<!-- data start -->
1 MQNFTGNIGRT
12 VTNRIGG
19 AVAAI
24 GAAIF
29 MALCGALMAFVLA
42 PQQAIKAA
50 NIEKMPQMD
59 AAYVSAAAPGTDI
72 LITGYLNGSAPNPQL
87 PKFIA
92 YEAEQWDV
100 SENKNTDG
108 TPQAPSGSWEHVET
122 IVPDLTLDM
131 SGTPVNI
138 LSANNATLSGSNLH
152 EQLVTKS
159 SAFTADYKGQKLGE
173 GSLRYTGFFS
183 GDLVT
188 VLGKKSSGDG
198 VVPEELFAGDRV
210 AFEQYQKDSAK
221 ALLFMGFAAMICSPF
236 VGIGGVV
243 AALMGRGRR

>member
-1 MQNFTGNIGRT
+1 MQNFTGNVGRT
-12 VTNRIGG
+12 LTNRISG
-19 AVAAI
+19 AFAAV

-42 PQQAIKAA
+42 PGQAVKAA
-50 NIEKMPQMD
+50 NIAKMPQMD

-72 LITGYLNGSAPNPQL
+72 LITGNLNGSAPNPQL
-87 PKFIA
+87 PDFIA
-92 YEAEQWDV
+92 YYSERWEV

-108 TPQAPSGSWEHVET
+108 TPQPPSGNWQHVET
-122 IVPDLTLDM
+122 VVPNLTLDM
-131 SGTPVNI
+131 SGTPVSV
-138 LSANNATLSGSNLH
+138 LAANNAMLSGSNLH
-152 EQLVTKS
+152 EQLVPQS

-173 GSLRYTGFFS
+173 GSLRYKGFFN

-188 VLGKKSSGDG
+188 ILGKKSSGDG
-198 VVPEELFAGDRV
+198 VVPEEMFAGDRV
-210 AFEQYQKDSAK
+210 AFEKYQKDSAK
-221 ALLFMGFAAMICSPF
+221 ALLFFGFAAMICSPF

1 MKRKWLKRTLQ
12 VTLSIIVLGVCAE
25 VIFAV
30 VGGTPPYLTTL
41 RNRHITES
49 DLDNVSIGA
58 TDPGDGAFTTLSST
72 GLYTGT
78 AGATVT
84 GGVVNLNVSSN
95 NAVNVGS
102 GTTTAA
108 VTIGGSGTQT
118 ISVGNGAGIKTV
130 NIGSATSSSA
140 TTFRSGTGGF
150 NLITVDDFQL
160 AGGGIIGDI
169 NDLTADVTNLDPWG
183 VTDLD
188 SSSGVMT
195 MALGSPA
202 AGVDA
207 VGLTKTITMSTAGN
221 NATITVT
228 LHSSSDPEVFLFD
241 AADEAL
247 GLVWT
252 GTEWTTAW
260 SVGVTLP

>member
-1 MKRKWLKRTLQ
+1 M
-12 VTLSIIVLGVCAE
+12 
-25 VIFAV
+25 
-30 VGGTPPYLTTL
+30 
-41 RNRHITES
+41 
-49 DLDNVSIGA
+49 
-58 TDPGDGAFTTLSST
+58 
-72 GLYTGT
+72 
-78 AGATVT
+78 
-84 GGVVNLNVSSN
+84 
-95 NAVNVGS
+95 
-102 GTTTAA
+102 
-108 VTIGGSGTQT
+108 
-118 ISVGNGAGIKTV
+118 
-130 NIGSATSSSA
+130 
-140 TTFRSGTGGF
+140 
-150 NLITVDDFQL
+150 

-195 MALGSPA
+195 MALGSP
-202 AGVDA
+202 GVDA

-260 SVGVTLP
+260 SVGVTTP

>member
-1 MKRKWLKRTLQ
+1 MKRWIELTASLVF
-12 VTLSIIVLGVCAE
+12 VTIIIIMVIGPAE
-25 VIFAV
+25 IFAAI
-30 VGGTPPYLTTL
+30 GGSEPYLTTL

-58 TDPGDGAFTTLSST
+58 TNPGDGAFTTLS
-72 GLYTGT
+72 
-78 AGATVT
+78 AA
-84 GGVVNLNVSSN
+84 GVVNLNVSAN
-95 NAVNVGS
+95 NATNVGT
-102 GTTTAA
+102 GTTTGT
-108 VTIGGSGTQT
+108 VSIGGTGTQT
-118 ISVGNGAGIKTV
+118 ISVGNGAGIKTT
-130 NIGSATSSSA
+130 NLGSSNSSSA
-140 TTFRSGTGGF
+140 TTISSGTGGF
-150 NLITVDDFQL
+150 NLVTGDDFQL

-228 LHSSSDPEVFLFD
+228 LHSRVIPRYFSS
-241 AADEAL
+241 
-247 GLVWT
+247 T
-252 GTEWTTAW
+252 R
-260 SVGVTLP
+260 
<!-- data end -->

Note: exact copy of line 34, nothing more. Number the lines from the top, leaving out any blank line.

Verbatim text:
-42 PQQAIKAA